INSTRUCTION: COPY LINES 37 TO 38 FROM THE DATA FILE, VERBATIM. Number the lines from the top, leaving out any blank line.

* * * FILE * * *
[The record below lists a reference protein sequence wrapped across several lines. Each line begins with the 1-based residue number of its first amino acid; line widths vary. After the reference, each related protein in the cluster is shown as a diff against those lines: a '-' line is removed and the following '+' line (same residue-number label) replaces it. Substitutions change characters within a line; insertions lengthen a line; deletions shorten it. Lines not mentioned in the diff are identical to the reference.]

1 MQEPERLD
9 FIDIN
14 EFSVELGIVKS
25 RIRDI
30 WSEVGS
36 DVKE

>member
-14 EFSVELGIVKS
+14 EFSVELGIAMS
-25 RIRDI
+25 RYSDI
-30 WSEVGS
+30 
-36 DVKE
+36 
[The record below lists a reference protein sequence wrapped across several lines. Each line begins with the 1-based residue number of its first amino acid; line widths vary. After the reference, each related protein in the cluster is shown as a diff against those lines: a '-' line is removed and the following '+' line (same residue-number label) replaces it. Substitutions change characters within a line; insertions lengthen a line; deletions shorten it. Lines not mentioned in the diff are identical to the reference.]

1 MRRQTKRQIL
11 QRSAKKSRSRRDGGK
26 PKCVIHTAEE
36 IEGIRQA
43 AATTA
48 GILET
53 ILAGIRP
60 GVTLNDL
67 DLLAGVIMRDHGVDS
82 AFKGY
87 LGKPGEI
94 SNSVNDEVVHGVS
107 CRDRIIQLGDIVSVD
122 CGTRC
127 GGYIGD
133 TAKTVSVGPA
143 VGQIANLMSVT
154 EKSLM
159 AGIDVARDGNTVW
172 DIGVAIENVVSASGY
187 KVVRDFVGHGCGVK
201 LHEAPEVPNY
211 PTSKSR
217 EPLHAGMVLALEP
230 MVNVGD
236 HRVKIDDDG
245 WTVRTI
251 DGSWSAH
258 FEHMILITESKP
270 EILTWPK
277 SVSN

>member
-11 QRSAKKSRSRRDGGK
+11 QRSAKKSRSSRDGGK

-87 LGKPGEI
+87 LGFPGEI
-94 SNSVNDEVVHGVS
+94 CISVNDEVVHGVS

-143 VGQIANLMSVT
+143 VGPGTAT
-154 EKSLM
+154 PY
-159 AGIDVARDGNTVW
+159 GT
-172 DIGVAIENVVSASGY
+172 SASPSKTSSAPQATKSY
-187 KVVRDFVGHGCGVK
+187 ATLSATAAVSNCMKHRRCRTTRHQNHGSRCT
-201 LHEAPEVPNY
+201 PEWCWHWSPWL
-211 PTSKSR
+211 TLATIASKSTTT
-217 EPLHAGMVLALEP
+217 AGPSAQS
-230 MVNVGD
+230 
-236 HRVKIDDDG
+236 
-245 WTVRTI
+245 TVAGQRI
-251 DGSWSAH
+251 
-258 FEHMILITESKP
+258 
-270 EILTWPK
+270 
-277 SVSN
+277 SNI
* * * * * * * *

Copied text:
172 DIGVAIENVVSASGY
187 KVVRDFVGHGCGVK